Document Type: Mini Review
Institute for Advanced Medical Research & Training (IAMRAT), College of Medicine, University of Ibadan, Ibadan, Nigeria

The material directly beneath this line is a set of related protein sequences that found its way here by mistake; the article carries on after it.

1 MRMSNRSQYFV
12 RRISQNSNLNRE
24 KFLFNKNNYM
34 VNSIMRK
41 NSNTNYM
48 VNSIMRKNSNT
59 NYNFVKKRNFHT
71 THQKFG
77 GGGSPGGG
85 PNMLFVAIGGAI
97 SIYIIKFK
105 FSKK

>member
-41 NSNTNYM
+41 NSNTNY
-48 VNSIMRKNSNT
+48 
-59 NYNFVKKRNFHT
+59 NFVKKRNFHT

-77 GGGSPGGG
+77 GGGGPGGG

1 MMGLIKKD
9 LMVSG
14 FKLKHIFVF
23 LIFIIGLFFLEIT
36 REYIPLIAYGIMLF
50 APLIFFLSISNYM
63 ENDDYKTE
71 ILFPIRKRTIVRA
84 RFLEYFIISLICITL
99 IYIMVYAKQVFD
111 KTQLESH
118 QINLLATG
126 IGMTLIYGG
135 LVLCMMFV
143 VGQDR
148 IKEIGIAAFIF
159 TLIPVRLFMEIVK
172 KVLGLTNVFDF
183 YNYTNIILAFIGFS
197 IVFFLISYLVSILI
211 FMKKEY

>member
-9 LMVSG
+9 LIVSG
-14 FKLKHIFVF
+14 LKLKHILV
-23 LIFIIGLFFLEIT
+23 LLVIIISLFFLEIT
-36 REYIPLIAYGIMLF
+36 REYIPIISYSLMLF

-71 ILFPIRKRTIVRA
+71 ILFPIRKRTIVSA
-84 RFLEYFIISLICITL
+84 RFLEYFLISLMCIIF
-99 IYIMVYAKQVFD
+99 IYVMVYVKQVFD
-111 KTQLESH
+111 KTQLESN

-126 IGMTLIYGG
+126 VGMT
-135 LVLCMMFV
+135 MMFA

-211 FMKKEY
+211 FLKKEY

Over the years, the African continent has had to battle several outbreaks of infectious diseases in different countries. Some of the most deadly were the Ebola virus disease (EVD) outbreaks that occurred in West Africa between 2014 and 2016 affecting Guinea, Liberia, and Sierra Leone and, more recently, from 2018 to 2020 in the Democratic Republic of Congo (DRC). In the era of the COVID-19 pandemic, it is important that as a continent, we draw lessons and insights from our past experiences to guide outbreak response strategies being deployed to curb the latest onslaught. The Ebola outbreaks have shown that disease outbreaks should not be seen only as medical emergencies, but as full blown humanitarian crises, because oftentimes, their socio-economic impacts are more devastating than the more obvious cost to life. In this mini-review, we explore the possible humanitarian costs of the COVID-19 pandemic on the African continent by looking through the lens of our past experiences with the EVD outbreaks, highlighting how the current pandemic could significantly affect the African economy, food security, and vulnerable demographics, like children and the sexual and reproductive health and rights of women and girls. We then proffer recommendations that could be instrumental in preventing a double tragedy involving the devastating health consequences of the virus itself and the deadly fallout from its multi-sectoral knock-on effects in African countries.